- Cent.Pl. II:29 (1756)
- Conservation Code
- Not threatened
- Naturalised Status
- Alien to Western Australia
- Name Status
Erect annual or biennial, herb, 0.4-2 m high. Fl. yellow, Oct to Dec or Jan to Feb. Roadsides, gardens, cultivated fields, disturbed sites.
- IBRA Regions
- Avon Wheatbelt, Carnarvon, Coolgardie, Esperance Plains, Jarrah Forest, Mallee, Murchison, Pilbara, Swan Coastal Plain, Warren.
- IBRA Subregions
- Cape Range, Dandaragan Plateau, Eastern Goldfield, Fitzgerald, Hamersley, Katanning, Mardabilla, Merredin, Northern Jarrah Forest, Perth, Southern Cross, Southern Jarrah Forest, Warren, Western Mallee, Western Murchison, Wooramel.
- IMCRA Regions
- Central West Coast, Leeuwin-Naturaliste.
- Local Government Areas (LGAs)
- Armadale, Ashburton, Boddington, Bridgetown-Greenbushes, Bruce Rock, Bunbury, Canning, Carnarvon, Dandaragan, Donnybrook-Balingup, Dundas, East Pilbara, Gingin, Harvey, Joondalup, Kalamunda, Kalgoorlie-Boulder, Kondinin, Manjimup, Meekatharra, Mukinbudin, Mundaring, Murray, Narrogin, Perth, Ravensthorpe, Rockingham, South Perth, Stirling, Swan, Tammin, Three Springs, Wanneroo, Waroona, Wyalkatchem, Yilgarn, York.
Management Notes (for the Swan NRM Region)
Alternative Names. Wild Lettuce, Compass Plant.
General Biology. Growth form. Herb. Life form. Annual. Reproduction. Seed. Dispersal. Wind, water, soil movement. Toxicity. Possibly poisonous to mammals. Seedbank persistence. Short term, 1-3 years. Fire response. Can increase in abundance in suitable post-fire conditions.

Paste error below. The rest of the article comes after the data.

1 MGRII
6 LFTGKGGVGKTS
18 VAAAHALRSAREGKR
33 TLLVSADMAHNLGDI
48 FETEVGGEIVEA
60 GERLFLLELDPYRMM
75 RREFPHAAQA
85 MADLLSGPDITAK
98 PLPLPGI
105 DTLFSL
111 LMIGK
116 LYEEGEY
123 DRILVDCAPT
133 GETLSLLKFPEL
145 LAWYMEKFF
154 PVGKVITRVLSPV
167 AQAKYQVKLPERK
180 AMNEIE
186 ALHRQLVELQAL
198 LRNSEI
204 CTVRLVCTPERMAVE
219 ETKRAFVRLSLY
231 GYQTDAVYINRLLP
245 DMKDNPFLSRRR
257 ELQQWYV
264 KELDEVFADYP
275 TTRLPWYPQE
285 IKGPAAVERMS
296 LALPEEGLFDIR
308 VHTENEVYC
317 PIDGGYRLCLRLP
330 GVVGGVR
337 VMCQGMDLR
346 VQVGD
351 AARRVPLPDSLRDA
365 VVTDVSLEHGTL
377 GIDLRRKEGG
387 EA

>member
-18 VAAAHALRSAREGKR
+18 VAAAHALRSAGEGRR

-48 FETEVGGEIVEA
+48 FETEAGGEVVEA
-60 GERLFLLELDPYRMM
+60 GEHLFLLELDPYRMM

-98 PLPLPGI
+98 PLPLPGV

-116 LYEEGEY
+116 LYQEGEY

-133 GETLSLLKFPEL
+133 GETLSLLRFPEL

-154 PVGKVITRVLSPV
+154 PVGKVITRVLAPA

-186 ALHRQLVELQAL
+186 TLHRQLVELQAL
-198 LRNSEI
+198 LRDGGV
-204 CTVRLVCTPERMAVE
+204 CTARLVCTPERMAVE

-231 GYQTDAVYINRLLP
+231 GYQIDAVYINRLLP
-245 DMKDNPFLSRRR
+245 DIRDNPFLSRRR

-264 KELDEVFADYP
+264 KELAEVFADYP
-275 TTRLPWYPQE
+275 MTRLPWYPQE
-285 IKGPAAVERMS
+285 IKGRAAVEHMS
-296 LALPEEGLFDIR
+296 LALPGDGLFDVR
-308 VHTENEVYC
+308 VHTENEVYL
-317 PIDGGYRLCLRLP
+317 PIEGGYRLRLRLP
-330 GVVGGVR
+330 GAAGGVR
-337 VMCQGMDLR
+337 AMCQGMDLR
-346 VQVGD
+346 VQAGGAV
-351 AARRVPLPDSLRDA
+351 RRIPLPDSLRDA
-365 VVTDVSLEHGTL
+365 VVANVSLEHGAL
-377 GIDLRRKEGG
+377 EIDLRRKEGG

Notes. Can be biennial or a winter or summer annual. Colonises a range of disturbed habitats including wetlands. Exudes a white milky sap when damaged. Most seedlings emerge in autumn, grow slowly and form a rosette over winter, and then develop stems in spring. Long, warm autumns favour emergence and rosette establishment, and often result in large populations the following year. Plants emerging in spring have a shorter rosette phase before flowering and are often smaller than plants emerging in autumn.Seeds have an attached pappus for wind-dispersal, have no primary dormancy and only form a short term soil seedbank. Seed production is proportional to plant height, with taller plants able to produce as many as 2,300 seeds. Research has shown it has broadened its ecological amplitude, enabling it to invade a range of vegetation types. Many populations in southern Australia have developed resistance to Group 2 herbicides.
Additional information. Origin. Eurasia, North Africa. History of use/introduction. Genetic resources (primary genetic relative of lettuce), ornamental, medicines.
Suggested method of management and control. Manually remove small and/or isolated infestations, ensuring entire plant is removed especially the taproot. Apply glyphosate at early growth or rosette stages in spring, summer or autumn or metsulfuron methyl 5 g/ha (based on a minimum of 50 L/ha of water) + surfactant. Plants are difficult to control with herbicides once the flowering stems have begun to elongate. Read the manufacturers' labels and material safety data sheets before using herbicides. For further information consult the Australian Pesticides and Veterinary Medicines Authority to determine the status of permits for your situation or state.
Legend: Y = Yes, regularly, O = Occasionally, U = Uncertain, referred by others but not confirmed.
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